My mom – her mothers’ original maiden name was Kaarvasaari — was a little infamous in her day for applying the heat. In the big sauna, they had a cord running around the wall above the benches, and when you pulled the cord, water would release on the rocks. My mom would get in there and pull the cord until pretty much everyone else was chased out. “You can always move down to a lower step” was the rule. I feel a little nostalgic about that era; instead of needing to have the world rearrange itself to fit you, complaining that it was too this or too that on YelpTwitFace, you could just move down to a lower step.
The great Finnish migration to America happened in the early 20th century, along with the Swedes, Norwegians and others. Like their Scandinavian neighbors, when they came to the US, they settled in the placesjust like back home – Minnesota, Wisconsin, and Upper Michigan! (When Russians come to the US, they settle in either San Francisco or Miami – no sense of humor.) Can you imagine Veikko and Aina getting off the boat in Ellis Island? “Should we settle here?” “Oh no, my little muru, it’s much too temperate here – we need more snow and less daylight…!”
There aren’t all that many Finns in the US today; they rank about 35th in ancestral derivation in the US, far below the Norwegians and the Polish. It’s true there are a lot more Irish Americans than Finns, but the highest ethnic population by far has been for decades German Americans, and they don’t try to get everyone to celebrate their own holiday. There is a pretty substantial Oktoberfest in Cincinnati, but the next largest is either in Covington, Kentucky or La Crosse, Wisconsin, which proves my point. (And if you are just looking for holidays to drink …Oktoberfest, St. Patrick’s…. why not add St. Urho’s to the list?)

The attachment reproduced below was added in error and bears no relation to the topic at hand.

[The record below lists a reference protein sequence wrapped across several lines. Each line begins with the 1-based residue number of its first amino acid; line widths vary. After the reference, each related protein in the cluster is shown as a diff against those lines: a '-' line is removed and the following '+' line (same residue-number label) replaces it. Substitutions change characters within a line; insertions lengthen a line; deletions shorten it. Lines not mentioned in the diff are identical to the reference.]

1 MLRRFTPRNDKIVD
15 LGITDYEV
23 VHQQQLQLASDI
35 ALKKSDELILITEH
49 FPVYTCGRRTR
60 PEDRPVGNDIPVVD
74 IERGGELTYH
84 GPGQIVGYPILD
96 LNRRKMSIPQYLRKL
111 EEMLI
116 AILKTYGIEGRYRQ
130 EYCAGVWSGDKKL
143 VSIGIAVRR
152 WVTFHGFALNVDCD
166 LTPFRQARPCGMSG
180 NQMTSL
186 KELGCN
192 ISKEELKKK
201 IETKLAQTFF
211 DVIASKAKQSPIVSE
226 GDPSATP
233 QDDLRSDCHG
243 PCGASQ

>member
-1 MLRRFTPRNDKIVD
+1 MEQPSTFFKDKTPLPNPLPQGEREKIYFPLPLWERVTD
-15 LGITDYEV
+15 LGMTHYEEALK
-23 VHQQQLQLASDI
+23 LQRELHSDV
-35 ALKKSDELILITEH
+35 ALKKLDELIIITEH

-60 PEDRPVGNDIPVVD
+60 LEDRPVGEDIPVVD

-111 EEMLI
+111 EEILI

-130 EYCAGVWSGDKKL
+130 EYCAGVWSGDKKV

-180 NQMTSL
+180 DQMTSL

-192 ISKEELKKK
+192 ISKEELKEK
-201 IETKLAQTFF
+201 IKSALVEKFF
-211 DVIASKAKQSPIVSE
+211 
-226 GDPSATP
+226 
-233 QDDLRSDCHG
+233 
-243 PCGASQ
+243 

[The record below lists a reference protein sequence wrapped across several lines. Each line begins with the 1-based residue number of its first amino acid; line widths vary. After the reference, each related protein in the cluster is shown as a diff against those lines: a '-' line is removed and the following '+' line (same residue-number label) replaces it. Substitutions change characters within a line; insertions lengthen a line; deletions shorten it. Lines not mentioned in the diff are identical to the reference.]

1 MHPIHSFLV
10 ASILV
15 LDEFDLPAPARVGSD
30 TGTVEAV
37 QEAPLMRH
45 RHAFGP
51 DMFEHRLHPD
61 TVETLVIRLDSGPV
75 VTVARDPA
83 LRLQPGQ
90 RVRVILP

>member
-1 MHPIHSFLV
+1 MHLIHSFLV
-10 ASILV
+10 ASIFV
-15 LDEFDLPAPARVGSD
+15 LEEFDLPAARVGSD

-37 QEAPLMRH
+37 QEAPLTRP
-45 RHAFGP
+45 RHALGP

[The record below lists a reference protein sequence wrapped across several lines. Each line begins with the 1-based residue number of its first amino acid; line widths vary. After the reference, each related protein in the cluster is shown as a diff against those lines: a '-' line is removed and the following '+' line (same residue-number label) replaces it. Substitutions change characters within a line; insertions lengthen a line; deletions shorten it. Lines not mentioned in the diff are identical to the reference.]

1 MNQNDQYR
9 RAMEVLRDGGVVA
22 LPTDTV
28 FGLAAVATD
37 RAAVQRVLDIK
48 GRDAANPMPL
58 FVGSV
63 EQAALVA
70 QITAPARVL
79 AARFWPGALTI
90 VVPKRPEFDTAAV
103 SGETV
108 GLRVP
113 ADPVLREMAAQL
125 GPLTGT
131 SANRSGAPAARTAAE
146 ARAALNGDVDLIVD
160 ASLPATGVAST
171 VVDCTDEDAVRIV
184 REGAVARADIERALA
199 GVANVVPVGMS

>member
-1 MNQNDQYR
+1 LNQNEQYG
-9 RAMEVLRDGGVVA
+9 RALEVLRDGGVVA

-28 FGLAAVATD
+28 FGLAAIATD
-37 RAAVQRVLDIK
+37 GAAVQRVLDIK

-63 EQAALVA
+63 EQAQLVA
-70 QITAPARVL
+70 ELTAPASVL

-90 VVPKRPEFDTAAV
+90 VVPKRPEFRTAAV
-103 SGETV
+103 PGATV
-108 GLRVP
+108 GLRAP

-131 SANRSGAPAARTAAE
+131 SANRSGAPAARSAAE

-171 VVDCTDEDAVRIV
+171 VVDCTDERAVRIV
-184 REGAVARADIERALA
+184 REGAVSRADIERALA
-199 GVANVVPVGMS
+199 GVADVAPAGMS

Capital “M-o- barn”
What Finns are particularly noted for – other than a weird sense of humor, drinking, and thrashing themselves while sitting in 200° — is a spirit of stubbornness, also known as sisu. This is a sensibility that allowed them to fend off Russian attempts to annex their country throughout WWII and the Cold War. It lets them thrive in the cold and dark lands. Sisu roughly translates as “guts” or courage in the face of ridiculous adversity or challenges which exceed our capacity. My favorite example is a story my mom told of a great uncle, let’s call him Haarvi (be sure to roll the “r” when you pronounce that). Haarvi wasn’t able to go to school with other children because he had to stay and help on the farm. Finally, when he was twelve, his parents were able to hire someone so that he could go to school and learn to read in the one room schoolhouse. Of course, he was embarrassed that he didn’t know what all the other little ones already knew, but he didn’t want to show it. So when the teacher said, “Can anyone spell ‘barn’”? Haarvi stood right up and said, “Capital M-o….barn!” Sisu is what makes you capitalize the M.
When I was a kid, they had those cat posters that said, “Hang in there, baby!” Today, we’d probably say “fake it ‘til you make it.” So that’s the lesson of St. Urho’s Day for all of us. Don’t overthink whether you can do it or not. Tap into your inner sisu and just keep on doing that thing that you weren’t sure you could do. Wear your royal purple proudly and hoist a glass in honor of St. Urho, because who says you can’t?
Heinäsirkka, heinäsirkka, mene täältä hiiteen, everybody!
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“Oh no, my little muru, it’s much too temperate here – we need more snow and less daylight…!”